The New Forest is a world capital for wildlife underpinned by an ancient tradition of free-roaming commoning animals. However, the New Forest is not immune to changes that have seen habitats lost and species decline. The funding will see partner organisations and landowners working together to enhance 250 hectares of land for nature across 25 sites – the equivalent of 350 football pitches. 

The partners are:

Partners will be supported by the RSPB and the New Forest Biodiversity Forum.

Dr Tony Gent, CEO of ARC said: 

The success of the Species Survival Fund bid offers a fantastic opportunity to improve habitats and to engage more people in nature conservation in the New Forest. Specifically for ARC this offers a significant opportunity for us to work with a wider range of partners to promote amphibians and reptiles and to safeguard these vital species and their habitats within the National Park.  Our collaborative efforts will help to ensure the ecological integrity of unique ecosystems in one of England's most iconic natural areas for generations to come.

New Forest National Park wildlife quick facts

The National Park is home to an incredible variety of plants and animals. Many of these species are as rare and magnificent as animals you might go to see on safari - just in miniature. They’re often hard to see so most of us won’t encounter them or appreciate what’s beneath our feet. 

They include:

  • over 15,000 species of insect (two-thirds of the UK total)
  • 44 species of mammal (including 13 of the 18 UK bat species)
  • at least 12 species of reptile and amphibian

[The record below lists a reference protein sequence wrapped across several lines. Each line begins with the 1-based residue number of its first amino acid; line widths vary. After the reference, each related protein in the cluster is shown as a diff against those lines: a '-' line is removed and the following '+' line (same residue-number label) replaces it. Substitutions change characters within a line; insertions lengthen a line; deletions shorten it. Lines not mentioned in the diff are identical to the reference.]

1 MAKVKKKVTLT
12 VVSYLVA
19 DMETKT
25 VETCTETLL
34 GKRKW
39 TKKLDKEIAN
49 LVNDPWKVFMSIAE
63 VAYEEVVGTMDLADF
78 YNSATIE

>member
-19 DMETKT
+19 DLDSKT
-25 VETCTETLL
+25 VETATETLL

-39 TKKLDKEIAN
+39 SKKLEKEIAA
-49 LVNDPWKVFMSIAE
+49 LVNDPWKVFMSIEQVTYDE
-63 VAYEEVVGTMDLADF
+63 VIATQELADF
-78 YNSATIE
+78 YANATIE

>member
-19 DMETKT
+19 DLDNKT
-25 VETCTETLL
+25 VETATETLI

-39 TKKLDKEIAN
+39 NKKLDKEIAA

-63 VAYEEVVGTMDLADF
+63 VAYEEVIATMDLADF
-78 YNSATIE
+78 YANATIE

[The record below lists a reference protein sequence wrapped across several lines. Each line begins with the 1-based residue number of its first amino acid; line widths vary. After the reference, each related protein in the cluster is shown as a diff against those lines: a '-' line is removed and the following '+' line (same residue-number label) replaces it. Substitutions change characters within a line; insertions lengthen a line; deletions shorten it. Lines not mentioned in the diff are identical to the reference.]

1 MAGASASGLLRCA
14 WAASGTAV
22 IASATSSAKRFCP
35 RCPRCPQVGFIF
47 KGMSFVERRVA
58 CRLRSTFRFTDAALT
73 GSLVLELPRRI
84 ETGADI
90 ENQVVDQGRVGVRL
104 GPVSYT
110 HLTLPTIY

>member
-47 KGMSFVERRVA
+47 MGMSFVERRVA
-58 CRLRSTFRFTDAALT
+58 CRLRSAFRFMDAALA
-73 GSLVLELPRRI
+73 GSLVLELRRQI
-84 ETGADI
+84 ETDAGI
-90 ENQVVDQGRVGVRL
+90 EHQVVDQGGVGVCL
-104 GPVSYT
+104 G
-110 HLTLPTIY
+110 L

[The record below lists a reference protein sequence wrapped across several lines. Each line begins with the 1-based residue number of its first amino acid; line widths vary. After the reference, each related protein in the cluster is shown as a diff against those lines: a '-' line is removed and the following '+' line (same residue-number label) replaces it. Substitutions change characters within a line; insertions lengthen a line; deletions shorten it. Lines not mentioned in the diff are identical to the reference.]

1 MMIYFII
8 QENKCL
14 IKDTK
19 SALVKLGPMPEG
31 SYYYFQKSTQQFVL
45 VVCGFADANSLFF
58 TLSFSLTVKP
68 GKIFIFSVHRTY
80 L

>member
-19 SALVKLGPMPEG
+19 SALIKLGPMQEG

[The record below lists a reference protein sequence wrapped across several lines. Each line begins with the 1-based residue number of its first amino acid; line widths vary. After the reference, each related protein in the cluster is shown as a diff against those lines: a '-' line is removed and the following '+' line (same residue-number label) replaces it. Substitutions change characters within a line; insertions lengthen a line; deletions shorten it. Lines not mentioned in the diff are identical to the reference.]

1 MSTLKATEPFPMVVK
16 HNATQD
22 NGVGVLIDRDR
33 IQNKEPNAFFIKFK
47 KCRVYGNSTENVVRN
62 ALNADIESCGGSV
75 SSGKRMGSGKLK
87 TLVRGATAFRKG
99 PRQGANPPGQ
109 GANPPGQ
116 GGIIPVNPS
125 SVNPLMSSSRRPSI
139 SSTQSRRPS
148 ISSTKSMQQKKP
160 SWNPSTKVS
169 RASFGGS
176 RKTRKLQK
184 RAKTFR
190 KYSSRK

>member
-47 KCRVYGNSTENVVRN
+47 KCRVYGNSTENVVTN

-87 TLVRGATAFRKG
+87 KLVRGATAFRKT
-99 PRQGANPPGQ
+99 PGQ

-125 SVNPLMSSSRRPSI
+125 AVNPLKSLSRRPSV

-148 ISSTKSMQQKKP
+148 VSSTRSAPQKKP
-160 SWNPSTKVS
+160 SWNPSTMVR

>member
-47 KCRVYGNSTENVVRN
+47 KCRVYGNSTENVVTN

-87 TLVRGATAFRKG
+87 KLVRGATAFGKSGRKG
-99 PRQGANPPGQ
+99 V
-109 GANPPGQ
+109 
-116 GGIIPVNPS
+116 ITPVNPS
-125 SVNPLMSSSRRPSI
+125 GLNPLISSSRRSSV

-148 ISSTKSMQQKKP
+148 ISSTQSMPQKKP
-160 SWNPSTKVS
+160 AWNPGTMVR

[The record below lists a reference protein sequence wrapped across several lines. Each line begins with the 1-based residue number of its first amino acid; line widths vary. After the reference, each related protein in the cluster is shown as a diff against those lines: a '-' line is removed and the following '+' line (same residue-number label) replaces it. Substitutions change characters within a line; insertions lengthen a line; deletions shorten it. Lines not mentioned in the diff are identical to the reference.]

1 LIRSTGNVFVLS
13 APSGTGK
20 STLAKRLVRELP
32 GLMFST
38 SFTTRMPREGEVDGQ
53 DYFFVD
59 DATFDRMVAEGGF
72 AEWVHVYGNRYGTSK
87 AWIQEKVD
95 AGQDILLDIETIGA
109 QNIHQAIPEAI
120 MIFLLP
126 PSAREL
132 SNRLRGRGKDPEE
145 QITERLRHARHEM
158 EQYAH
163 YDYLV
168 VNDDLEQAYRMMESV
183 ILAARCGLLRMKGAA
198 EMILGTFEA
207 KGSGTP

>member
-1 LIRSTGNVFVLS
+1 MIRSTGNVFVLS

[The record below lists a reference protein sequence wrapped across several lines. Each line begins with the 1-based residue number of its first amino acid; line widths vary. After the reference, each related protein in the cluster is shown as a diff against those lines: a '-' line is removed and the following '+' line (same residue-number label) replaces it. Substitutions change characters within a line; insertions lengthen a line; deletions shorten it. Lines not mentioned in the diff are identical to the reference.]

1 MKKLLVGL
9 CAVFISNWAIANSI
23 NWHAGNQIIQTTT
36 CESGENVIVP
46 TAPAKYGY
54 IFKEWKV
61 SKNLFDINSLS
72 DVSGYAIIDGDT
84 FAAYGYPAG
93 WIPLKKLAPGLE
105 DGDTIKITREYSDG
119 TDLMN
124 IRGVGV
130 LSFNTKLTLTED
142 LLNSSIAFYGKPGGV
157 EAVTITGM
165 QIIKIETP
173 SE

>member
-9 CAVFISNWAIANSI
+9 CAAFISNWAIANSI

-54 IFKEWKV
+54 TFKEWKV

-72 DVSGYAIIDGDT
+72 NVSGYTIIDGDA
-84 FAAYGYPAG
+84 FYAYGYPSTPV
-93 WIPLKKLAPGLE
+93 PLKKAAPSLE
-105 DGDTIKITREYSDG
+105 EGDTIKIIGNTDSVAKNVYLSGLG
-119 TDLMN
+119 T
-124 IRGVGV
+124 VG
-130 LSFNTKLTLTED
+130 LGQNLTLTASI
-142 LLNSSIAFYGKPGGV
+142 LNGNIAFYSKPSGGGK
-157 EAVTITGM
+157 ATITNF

• a third of British wildflower species
  • over 70% of British dragonfly species breed here
  • 46 nationally and internationally rare plant species
  • the UK hotspot for rare breeding birds such as curlew and Dartford warbler

Conservation work will see an increased abundance of wildlife species and improve the connection of the New Forest’s protected central core or Crown Lands with the areas around it so species can spread out further. Woodland, boggy mires, heathland, meadow, wetlands and streams will be improved. New ponds, wetlands and meadows will be created. The programme will also help New Forest habitats to become more resilient to climate change.

The new and retained staff, volunteers and interns will help with practical landscape improvements for wildlife as well as carrying out surveys. They will also share ways to improve areas for nature with other landowners and communities through demonstration sites, working with the Forest’s community green groups, guided walks, talks and online campaigns. A large part of the project also focuses on education and outreach, increasing nature literacy for young people in locations such as the New Forest Reptile Centre

Nationally the fund will create and improve natural habitats, helping Defra to meet its target to protect 30% of land for nature by 2030 (known as ‘30by30’).